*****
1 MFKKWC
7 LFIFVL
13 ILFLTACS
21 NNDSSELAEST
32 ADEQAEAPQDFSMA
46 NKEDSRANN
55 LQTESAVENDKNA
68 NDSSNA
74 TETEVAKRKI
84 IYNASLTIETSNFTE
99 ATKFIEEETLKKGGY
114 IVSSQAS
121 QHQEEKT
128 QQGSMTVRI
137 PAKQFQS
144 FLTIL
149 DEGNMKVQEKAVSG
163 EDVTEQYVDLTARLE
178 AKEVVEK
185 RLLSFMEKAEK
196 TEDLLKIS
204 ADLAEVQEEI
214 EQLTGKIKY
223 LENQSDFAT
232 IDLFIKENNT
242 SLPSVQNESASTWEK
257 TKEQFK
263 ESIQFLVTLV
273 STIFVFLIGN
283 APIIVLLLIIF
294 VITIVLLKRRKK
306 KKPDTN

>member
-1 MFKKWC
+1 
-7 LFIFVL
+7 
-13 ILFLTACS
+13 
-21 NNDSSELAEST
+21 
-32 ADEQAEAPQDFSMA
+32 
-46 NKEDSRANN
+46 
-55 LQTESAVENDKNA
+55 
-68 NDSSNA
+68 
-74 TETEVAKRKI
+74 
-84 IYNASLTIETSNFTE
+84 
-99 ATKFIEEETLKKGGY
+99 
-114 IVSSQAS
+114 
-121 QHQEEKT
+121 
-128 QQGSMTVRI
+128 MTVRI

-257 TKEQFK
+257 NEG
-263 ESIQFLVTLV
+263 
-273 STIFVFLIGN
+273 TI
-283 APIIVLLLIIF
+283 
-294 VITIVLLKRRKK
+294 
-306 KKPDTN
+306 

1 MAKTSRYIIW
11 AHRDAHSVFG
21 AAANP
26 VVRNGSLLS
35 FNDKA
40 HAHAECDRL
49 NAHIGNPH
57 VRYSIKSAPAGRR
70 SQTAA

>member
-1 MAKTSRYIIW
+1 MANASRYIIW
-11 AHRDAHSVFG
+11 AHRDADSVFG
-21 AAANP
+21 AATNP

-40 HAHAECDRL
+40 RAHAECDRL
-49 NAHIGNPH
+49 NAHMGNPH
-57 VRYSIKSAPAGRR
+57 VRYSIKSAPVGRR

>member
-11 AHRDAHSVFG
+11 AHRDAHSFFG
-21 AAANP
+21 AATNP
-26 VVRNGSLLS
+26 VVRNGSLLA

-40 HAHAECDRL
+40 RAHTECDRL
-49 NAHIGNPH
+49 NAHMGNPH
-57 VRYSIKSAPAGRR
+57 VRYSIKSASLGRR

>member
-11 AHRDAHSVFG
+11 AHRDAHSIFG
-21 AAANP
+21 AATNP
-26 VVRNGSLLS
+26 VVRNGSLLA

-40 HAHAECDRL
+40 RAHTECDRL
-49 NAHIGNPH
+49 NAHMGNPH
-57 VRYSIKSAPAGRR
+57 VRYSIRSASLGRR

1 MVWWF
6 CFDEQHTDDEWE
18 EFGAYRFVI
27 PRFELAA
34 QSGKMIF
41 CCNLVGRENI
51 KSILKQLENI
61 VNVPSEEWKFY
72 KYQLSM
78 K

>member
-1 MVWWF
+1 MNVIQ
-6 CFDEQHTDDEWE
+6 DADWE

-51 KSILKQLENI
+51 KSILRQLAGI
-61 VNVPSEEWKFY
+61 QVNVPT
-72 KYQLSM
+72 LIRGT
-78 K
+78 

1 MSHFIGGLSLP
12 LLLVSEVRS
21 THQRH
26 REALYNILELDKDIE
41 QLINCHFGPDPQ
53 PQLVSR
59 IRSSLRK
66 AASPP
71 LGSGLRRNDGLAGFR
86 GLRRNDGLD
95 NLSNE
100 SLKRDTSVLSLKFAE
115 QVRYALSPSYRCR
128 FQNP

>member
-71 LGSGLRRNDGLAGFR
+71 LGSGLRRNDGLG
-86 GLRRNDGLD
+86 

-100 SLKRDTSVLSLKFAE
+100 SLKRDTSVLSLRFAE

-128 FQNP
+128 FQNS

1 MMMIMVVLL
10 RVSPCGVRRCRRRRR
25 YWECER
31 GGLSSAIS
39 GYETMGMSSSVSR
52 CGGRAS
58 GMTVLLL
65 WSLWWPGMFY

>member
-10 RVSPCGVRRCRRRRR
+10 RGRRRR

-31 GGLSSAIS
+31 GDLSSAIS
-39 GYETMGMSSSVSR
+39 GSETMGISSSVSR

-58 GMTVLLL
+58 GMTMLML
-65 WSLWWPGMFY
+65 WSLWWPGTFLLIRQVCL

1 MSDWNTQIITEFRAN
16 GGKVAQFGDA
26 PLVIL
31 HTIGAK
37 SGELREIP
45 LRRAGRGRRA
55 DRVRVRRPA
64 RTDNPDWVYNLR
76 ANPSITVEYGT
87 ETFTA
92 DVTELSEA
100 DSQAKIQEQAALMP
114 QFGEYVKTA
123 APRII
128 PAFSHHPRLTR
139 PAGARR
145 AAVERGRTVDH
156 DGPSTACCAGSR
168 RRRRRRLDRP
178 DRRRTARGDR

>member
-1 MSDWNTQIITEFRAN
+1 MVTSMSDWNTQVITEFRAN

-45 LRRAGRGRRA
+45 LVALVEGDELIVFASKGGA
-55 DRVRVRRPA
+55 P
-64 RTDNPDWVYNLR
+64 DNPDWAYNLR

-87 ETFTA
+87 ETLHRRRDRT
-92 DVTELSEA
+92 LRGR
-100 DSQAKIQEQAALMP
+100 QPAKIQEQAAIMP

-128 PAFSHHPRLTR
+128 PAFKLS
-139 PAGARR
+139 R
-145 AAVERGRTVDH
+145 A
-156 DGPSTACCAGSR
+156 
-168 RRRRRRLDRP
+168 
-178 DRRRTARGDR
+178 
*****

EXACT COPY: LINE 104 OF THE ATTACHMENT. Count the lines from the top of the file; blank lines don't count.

+40 RAHTECDRL